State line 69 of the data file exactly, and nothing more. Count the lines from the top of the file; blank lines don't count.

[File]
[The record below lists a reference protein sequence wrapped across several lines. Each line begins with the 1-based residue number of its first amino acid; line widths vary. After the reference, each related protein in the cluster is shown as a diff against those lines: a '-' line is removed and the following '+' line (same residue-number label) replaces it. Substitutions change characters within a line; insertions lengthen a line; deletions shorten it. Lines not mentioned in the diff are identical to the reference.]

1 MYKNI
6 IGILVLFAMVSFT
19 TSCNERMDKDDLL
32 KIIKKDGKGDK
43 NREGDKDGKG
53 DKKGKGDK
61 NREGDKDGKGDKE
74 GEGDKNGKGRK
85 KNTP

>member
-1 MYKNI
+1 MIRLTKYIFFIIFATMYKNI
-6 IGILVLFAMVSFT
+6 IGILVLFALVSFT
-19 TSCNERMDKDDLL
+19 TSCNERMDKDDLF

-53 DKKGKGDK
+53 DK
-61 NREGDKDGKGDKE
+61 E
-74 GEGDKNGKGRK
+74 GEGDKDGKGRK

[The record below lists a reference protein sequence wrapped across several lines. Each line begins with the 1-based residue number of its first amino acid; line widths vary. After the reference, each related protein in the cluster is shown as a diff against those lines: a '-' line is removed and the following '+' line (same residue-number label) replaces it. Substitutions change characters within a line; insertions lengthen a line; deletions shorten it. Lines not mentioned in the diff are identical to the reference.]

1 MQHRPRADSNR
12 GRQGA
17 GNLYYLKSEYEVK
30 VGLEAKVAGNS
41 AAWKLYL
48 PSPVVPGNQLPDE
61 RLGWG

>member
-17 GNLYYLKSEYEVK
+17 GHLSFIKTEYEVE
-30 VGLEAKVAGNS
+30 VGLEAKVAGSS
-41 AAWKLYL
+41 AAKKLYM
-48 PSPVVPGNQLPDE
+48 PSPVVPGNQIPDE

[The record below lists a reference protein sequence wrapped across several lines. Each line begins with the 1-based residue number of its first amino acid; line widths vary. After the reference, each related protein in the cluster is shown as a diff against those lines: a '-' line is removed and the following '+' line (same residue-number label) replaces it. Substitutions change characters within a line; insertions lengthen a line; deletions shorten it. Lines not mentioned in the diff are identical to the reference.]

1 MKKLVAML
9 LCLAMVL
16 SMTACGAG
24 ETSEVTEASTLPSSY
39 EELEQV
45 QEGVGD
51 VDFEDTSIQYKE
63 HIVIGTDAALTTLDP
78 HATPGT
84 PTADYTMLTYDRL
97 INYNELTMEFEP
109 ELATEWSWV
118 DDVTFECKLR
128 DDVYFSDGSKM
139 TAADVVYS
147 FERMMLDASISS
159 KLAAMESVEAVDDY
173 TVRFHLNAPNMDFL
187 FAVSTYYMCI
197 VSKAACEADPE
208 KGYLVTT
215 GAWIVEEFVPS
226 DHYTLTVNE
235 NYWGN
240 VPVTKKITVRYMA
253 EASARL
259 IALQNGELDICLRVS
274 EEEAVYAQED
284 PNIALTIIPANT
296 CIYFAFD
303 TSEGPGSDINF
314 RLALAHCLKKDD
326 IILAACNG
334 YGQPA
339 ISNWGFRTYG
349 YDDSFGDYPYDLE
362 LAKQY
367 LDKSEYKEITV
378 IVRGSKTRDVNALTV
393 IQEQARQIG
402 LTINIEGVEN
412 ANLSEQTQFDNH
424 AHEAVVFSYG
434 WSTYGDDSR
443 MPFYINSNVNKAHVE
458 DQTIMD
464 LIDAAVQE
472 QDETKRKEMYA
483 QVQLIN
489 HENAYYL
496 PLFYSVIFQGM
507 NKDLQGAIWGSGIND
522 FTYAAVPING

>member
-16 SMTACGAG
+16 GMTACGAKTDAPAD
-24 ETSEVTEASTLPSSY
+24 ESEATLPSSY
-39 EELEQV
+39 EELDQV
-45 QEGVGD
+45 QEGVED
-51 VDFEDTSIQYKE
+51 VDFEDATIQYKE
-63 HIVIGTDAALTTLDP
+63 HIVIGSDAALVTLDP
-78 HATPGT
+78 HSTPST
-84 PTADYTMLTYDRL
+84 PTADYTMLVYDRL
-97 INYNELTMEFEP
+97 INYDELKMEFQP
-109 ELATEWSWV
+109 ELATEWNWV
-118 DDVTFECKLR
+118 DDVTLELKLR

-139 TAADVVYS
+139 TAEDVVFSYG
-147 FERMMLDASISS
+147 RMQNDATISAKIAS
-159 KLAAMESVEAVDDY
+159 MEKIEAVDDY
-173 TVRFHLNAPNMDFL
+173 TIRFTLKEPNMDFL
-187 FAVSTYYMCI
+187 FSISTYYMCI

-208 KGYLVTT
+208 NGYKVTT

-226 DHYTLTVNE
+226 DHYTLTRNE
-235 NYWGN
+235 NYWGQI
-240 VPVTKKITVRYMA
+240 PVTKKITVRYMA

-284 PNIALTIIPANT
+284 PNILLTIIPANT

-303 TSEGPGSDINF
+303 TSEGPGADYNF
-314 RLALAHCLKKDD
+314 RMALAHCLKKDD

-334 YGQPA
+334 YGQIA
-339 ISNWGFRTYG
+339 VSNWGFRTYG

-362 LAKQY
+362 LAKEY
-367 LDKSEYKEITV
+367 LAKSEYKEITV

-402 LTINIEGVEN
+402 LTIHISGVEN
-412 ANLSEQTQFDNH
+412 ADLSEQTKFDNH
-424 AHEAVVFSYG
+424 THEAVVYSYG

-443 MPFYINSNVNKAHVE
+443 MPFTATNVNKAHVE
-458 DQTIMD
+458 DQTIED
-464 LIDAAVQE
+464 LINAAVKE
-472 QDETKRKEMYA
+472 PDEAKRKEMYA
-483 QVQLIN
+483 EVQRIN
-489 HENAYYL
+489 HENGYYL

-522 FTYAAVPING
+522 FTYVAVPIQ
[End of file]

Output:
274 EEEAVYAQED